December 7, 2023
Unplanned downtime is the scourge of manufacturing. So, why do so many industrial businesses “run to fail?” ask the authors of ABB Survey Reveals Unplanned Downtime Costs $125,000 Per Hour, published in Manufacturing.net.
The new study finds that one in five (21%) of heavy-industry companies haven’t implemented proactive or predictive maintenance, increasing equipment failure risks. They’re putting a lot at stake, as unplanned outages cost these companies an average of $125K an hour and harm the customer experience. And these outages occur regularly:
“There’s no typical length for an outage but consider one that lasts a working day of eight hours – based on the median hourly rate, it would cost a business one million dollars,” said Virve Viitanen, Head of Global Customer Care and Support at ABB’s Motion Services division.
“With this in mind, industrial businesses should aim to progress from a high-risk run-to-fail maintenance approach to a long-term outcome-based strategy. This will improve reliability, business reputation, competitiveness, cut costs and provide peace of mind – empowering businesses to focus on their core competence,” Viitanen continues.
Improving Equipment Reliability Is a Top Manufacturing Priority
The good news is that decision-makers understand the importance of improving equipment reliability and maintenance processes. Nearly two in three (60%) plan to boost spending on reliability and maintenance over the next three years, with one in three planning to increase investments by 10%.
Manufacturers that deploy QAD Redzone reduce unplanned outages and achieve an overall equipment effectiveness uplift of an average of 14 points. Here’s how they do it.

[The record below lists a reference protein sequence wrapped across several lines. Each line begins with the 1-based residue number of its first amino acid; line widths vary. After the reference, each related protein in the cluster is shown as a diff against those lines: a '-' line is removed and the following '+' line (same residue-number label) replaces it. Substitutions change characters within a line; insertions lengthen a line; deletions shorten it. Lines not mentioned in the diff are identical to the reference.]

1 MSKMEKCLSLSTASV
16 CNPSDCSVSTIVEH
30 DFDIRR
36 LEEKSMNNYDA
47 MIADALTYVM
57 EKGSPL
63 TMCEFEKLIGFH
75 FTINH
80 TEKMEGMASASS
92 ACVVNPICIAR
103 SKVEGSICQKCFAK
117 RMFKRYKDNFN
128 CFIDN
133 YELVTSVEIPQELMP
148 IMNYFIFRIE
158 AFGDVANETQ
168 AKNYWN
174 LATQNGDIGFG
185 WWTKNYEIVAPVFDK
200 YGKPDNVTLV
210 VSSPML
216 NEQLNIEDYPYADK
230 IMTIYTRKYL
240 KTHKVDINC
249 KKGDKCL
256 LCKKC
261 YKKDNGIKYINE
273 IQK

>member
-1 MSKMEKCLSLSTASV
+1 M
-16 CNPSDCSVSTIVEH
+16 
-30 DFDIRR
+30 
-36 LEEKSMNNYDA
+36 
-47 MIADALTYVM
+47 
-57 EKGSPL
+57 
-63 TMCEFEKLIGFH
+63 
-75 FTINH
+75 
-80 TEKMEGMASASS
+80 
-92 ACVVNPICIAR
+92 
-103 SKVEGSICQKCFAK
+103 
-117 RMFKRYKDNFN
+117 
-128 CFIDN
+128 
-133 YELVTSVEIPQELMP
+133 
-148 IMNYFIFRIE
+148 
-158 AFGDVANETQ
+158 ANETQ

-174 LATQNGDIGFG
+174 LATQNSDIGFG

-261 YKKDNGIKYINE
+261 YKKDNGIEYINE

Linking Production and Maintenance to Improve Equipment Uptime
Companion Baking Co., a leading bread producer located in St. Louis, Missouri, used to run a computerized maintenance management system (CMMS) to manage all work orders for equipment maintenance. While bakers could submit requests, few did because the software was too complicated.
Then, one of the company’s large mixers broke, costing it 20,000 lost pounds of dough that could have been converted into products and sold.
“It was a lot for us to lose,” says Suman Shekar, Operations Manager. “Very quickly, we realized we could have prevented the breakdown. Our bakers told us they heard a funny noise, but this information didn’t reach the maintenance crew.”
As a result, Companion Baking deployed the QAD Redzone Reliability module to improve equipment maintenance and uptime.
With QAD Redzone, production teams can take a photo or video of a concerning equipment condition and automatically route it to maintenance for review. The reliability coordinator receives all of those “symptoms,” reviews them throughout the day, and sends items to the maintenance team to approve or deny requests.
“Our bakers put in new issues they see, and we check them every single day. If they notice something that’s a little loose, we can fix it and prevent a catastrophic event, like the large mixer that went down,” said Ms. Shekar. “We have avoided many of those mistakes because everyone is picking up their iPads and recording videos.”
Equipment downtime can be costly, costing lost revenues and customer attrition.